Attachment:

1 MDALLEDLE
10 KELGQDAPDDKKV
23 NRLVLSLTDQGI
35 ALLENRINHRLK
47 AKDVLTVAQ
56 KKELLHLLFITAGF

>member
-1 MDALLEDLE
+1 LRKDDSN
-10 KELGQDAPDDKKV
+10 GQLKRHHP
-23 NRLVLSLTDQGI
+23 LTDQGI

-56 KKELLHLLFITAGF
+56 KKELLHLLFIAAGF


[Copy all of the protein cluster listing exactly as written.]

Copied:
1 MDALLEDLE
10 KELGQDAPDDKKV
23 NRLVLSLTDQGI
35 ALLENRINHRLK
47 AKDVLTVAQ
56 KKELLHLLFITAGF

>member
-1 MDALLEDLE
+1 LRKDDSN
-10 KELGQDAPDDKKV
+10 GQLKRHHP
-23 NRLVLSLTDQGI
+23 LTDQGI

-56 KKELLHLLFITAGF
+56 KKELLHLLFIAAGF